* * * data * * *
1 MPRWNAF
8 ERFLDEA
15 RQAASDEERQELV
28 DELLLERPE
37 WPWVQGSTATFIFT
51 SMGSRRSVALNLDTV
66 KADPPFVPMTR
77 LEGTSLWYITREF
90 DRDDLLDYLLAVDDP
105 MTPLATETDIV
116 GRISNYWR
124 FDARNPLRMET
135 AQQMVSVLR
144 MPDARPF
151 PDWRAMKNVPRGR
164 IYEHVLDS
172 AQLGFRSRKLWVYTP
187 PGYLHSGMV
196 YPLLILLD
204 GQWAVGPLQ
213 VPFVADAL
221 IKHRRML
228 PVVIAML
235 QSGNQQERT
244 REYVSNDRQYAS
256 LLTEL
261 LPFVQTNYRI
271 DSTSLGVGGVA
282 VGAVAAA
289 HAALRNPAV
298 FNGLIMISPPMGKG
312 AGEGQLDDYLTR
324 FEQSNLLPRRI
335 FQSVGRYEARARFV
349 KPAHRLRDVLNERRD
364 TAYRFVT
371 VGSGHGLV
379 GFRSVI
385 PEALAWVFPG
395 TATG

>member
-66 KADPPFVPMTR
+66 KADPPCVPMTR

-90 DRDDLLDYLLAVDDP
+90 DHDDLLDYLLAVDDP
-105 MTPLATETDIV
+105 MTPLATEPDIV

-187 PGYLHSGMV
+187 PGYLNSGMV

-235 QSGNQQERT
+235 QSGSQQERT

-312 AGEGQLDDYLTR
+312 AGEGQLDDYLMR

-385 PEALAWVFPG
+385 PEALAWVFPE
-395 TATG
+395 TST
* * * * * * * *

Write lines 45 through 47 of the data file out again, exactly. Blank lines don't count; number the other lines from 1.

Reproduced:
+90 DHDDLLDYLLAVDDP
-105 MTPLATETDIV
+105 MTPLATEPDIV